Margo Guryan – Singer, songwriter, composer Born September 20,1937; died November 8, 2021    Margo Guryan, who has died aged 84, was a singer and songwriter whose debut album, Take a Picture (1968), disappeared almost immediately after it was released. By rights, the record’s collection of smart, playful and sometimes fragile self-penned songs should have made her a star. Her creations were by turns jauntily soulful and delicately romantic, with occasional psychedelic trappings evoking a sunkissed wooziness that sounded like off-kilter showtunes for the Aquarian age. Her refusal to tour or promote her material, however, saw both Guryan and Take a Picture fade from view.   Only when she started receiving royalty cheques from a Japanese bootleg release of Take a Picture did Guryan become aware of the influence her Beach Boys inspired confections were having among sixties obsessed baroque-pop cognoscenti. Duglas T. Stewart of BMX Bandits was a fan; he tweeted late last week that part of h

Gerald Sinstadt - An Obituary

Gerald Sinstadt – Sports commentator Born February 19, 1930; died November 10, 2021    Gerald Sinstadt, who has died aged 91, was a sports commentator who rose to prominence in what now looks like a golden age, both of British football and regional independent television. As lead football voice for Granada TV in north west England during the 1970s, Sinstadt saw out many a Saturday afternoon either in Liverpool or Manchester, helming the matches by each of the city’s big teams. He also covered some of the smaller domestic fixtures, as well as international matches, and commentated at four World Cups.   In an era predating the wall- to-wall TV coverage football receives today, Sinstadt stood out, both for his impeccable reporting and for his distinctive and distinguished appearance. As seen in his on camera post match reports, his spectacles, moustache and decidedly non-northern accent gave him the unflappably old school air of a football-obsessed wing commander. He laced his commentarie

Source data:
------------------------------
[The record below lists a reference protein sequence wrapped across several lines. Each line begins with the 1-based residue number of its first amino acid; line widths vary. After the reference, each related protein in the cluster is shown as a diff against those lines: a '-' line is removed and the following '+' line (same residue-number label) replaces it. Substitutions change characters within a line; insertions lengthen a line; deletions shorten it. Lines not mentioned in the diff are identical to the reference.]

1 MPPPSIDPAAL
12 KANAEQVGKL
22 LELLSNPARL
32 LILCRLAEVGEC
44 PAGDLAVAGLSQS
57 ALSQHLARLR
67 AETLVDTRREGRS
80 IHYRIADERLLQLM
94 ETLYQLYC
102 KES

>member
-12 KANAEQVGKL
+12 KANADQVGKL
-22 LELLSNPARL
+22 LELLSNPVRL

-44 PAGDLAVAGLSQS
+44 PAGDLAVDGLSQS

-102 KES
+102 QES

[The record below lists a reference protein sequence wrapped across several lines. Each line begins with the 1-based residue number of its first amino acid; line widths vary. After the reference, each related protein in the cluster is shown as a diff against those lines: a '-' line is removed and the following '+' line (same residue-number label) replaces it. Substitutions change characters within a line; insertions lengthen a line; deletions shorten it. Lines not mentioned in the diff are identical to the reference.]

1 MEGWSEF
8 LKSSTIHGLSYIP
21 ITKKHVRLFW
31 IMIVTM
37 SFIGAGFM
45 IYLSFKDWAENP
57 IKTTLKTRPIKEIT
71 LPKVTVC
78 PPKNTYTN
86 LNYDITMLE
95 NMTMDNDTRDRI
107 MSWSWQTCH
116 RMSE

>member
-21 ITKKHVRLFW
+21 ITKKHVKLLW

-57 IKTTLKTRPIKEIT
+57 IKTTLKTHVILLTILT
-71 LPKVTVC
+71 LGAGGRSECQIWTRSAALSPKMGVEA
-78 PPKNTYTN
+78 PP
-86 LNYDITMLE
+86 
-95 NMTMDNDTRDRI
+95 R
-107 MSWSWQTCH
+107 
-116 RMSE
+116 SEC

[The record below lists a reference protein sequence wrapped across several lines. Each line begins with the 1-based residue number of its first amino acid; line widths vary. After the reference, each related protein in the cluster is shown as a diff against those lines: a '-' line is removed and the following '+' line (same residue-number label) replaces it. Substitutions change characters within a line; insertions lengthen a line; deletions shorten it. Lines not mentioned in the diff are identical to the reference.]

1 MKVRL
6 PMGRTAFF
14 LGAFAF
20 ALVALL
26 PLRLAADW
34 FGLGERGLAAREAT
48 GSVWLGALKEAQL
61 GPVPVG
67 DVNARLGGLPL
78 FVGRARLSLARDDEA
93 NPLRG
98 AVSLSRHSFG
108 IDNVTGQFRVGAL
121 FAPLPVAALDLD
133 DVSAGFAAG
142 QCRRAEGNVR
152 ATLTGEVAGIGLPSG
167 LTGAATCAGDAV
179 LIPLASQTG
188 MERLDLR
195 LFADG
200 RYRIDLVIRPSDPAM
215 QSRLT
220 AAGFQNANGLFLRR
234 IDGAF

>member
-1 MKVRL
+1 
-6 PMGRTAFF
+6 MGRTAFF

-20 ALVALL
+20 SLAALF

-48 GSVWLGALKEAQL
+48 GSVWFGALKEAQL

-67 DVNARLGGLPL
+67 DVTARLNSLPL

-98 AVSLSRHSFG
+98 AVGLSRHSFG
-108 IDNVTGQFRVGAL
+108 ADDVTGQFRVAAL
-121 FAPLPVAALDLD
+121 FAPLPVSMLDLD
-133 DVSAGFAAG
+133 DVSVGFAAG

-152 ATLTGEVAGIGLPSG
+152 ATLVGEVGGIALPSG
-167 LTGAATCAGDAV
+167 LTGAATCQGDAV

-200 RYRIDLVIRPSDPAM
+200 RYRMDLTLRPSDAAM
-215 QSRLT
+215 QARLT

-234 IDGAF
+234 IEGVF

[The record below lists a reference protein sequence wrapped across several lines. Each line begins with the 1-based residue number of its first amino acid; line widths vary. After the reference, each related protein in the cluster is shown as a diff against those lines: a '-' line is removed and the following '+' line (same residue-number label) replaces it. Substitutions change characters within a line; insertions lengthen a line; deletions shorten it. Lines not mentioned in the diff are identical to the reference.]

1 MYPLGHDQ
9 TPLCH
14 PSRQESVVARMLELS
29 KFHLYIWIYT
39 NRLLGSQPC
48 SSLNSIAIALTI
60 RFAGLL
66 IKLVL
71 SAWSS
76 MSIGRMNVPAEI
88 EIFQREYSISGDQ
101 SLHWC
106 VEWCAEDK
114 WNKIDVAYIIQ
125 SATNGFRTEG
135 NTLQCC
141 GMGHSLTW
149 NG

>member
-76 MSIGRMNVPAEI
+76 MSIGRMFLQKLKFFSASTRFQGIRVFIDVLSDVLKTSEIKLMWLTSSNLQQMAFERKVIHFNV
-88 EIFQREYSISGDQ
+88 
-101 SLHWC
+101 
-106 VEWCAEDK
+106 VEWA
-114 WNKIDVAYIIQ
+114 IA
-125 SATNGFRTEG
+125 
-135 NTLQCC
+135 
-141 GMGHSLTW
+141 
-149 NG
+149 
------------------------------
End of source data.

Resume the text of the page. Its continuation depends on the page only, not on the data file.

Stephen Sondheim - A Tribute

Stephen Sondheim – Composer, songwriter Born March 22, 1930; died November 26, 2021   When news broke about Stephen Sondheim’s death aged 91 late last Friday night, my immediate response was to play Tom Waits’ version of Somewhere. A key number from West Side Story (1957), Sondheim’s breakout Broadway show as a lyricist, Somewhere is an emotive hymn to outsiderdom. The song’s teenage protagonists Tony and Maria are determined to rise above the hand-me-down prejudices of their blue-collar backgrounds to build something better.    Somewhere was penned by 26-year-old Sondheim with composer Leonard Bernstein for a book by Arthur Laurents. Two decades after West Side Story premiered, Waits invested Sondheim’s words with an after hours stumblebum melancholy, transcending its source to become a sliver of hope to hold on to in a world of broken dreams.   West Side Story first filtered into my consciousness by way of Robert Wise and Jerome Robbins’ multiple Oscar winning1961 film version starri

Andy Mackinnon - Waterwheel

When visitors to the Heart of Hawick arts centre in the Scottish Borders view the fourteen-foot wide Victorian waterwheel spin into life below the glass floor in the former mill’s café, local history will be brought to life several times over.   Waterwheel (2021) is a new permanent installation by filmmaker Andy Mackinnon, which projects archive film footage of Hawick’s annual week-long Common Riding festival onto the wheel. More archive footage of Hawick’s recent past is beamed by three projector onto a series of nine panels on the café floor.   The wheel based part of the installation will see images from the late 1960s depicting the festival’s lead rider, or Cornet, animated in the gold and blue of Hawick’s Common Riding flag. The event and flag were introduced to commemorate the victory of the town’s unmarried men over English raiders in 1514, when the English flag was captured after most of the men of the town had been killed in the Battle of Flodden the previous year.   It was He